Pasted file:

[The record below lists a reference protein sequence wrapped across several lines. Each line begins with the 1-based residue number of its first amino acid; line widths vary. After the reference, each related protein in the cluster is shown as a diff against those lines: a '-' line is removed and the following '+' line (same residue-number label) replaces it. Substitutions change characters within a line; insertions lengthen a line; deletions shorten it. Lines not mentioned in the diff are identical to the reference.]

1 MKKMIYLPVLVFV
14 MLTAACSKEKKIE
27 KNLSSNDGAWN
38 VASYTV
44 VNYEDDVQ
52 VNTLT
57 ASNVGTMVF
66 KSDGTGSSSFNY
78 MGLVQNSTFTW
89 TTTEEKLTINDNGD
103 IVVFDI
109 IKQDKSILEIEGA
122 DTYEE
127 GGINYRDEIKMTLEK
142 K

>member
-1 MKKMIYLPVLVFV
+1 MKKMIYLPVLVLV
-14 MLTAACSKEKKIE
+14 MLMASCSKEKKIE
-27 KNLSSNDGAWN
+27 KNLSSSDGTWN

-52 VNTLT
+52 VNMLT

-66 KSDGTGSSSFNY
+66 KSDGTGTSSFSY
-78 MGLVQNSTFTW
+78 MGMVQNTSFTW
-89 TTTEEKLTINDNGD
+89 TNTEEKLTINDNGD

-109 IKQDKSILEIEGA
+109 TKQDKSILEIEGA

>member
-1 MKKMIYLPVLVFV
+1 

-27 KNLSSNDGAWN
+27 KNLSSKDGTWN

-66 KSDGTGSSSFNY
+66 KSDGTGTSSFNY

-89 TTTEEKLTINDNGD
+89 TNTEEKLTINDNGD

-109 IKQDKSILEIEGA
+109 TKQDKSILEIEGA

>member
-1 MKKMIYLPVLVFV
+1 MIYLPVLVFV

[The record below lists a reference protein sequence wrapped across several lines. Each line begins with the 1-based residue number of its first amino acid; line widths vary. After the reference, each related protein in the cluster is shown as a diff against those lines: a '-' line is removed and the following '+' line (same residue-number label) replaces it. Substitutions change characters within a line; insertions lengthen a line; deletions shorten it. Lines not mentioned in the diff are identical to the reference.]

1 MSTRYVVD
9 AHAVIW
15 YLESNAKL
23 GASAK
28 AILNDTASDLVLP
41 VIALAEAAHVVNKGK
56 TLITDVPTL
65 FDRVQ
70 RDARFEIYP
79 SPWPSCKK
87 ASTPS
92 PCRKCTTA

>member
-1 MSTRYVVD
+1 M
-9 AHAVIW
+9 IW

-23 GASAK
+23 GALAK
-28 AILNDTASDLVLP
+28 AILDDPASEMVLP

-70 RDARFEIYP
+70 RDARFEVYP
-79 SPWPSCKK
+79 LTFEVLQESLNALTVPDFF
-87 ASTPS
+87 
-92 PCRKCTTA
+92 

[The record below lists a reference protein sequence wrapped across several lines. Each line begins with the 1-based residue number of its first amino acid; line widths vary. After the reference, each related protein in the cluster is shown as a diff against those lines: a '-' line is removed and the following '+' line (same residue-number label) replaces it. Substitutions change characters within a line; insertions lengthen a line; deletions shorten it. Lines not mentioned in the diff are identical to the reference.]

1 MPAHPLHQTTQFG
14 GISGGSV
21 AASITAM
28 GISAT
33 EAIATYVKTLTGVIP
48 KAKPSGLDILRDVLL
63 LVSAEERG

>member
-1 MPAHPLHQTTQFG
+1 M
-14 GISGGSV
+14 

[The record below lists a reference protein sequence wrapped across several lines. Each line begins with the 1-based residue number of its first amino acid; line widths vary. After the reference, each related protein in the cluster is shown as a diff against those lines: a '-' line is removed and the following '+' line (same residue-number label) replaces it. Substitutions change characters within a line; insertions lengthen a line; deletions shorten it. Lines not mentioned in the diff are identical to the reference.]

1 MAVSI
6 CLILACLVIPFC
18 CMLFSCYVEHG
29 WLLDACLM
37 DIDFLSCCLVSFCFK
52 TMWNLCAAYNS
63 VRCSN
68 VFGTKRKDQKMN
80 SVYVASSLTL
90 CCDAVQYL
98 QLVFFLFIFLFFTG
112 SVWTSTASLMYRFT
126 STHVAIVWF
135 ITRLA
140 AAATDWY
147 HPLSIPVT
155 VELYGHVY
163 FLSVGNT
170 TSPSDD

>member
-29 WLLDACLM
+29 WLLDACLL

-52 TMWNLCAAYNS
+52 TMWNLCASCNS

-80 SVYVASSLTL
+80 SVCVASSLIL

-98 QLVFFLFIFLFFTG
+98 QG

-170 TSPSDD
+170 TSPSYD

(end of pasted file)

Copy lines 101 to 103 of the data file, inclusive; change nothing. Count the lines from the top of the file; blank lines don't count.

90 CCDAVQYL
98 QLVFFLFIFLFFTG
112 SVWTSTASLMYRFT